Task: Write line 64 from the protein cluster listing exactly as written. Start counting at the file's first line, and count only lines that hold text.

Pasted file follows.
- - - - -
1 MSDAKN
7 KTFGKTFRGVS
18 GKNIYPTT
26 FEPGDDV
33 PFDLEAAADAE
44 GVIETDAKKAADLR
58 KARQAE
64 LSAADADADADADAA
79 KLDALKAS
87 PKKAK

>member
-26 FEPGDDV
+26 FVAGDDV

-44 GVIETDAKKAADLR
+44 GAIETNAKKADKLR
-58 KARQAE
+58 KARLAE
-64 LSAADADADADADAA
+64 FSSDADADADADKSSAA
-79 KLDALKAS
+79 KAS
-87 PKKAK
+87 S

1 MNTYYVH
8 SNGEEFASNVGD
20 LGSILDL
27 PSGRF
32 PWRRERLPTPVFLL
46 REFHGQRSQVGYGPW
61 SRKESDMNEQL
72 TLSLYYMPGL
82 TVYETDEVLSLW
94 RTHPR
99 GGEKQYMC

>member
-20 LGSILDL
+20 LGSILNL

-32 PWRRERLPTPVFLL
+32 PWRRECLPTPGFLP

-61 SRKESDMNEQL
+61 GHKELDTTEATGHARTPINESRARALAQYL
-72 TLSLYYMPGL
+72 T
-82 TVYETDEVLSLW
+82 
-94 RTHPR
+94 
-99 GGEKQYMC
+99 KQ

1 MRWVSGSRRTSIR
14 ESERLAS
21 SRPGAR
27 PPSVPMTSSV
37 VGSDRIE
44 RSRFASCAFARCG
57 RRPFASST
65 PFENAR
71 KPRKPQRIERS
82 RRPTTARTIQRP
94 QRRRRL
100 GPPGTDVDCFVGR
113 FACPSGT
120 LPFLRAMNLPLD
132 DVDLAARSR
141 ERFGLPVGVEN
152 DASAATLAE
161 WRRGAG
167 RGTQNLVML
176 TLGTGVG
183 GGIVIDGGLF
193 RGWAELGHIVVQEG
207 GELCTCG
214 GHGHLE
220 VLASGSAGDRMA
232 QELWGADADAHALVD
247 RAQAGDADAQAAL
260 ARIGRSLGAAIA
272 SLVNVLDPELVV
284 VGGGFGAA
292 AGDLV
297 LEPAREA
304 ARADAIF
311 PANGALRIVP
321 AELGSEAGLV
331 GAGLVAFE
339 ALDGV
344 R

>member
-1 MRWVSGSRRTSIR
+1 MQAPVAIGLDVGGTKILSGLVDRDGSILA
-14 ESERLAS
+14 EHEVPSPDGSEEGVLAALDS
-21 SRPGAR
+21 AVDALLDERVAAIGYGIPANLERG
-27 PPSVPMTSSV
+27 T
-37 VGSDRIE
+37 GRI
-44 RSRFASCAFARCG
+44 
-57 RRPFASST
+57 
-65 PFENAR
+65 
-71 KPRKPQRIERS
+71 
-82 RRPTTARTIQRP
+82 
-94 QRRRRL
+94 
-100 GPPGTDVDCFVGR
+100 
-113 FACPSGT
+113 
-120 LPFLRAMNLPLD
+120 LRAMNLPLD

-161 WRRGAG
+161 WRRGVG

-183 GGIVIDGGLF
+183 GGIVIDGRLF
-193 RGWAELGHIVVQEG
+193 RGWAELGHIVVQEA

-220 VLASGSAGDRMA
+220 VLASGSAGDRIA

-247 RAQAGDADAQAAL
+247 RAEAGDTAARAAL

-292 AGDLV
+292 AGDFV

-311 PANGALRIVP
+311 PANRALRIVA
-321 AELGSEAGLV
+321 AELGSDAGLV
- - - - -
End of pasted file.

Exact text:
132 DVDLAARSR